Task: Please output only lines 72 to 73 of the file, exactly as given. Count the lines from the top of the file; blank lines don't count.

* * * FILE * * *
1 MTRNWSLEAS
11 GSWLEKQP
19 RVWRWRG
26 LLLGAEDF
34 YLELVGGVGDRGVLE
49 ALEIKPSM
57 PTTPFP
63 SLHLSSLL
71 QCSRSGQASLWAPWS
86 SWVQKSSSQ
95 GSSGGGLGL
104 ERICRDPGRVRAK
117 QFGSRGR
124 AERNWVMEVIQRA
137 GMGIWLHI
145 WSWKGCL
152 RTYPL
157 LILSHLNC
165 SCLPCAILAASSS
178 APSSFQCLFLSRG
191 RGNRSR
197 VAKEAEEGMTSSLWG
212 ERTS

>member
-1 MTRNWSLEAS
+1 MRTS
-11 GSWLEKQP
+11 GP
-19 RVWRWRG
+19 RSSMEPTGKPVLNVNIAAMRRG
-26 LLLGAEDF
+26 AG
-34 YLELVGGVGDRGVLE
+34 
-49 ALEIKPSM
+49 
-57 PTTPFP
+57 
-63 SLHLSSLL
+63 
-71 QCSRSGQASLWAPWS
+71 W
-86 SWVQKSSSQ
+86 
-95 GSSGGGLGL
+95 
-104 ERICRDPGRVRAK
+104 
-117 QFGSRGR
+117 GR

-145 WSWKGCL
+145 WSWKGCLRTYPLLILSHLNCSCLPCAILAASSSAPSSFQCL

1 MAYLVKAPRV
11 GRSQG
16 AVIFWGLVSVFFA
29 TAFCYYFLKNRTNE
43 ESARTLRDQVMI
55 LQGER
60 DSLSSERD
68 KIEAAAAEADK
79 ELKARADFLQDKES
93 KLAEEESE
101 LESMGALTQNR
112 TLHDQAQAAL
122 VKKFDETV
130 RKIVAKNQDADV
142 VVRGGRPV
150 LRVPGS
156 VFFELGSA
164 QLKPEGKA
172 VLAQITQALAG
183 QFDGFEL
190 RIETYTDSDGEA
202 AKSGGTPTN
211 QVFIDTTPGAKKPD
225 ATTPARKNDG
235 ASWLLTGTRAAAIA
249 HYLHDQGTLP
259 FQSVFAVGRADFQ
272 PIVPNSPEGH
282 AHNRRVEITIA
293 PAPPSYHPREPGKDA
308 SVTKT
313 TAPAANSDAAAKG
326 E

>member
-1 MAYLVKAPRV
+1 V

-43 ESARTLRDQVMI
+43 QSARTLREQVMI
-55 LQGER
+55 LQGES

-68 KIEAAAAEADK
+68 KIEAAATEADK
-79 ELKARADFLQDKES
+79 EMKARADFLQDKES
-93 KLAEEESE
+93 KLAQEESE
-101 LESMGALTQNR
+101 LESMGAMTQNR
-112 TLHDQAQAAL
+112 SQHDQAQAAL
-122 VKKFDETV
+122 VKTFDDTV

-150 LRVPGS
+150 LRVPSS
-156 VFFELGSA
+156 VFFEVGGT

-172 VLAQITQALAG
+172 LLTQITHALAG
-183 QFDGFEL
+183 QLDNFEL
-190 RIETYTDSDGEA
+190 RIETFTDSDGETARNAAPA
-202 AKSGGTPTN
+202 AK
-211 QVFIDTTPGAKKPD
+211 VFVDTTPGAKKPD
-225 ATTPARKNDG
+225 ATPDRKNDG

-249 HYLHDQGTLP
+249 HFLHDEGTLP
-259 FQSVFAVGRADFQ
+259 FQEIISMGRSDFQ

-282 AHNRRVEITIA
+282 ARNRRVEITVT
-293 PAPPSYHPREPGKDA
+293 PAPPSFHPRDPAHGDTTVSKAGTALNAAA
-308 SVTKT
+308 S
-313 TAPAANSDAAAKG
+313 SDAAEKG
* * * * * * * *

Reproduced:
183 QFDGFEL
190 RIETYTDSDGEA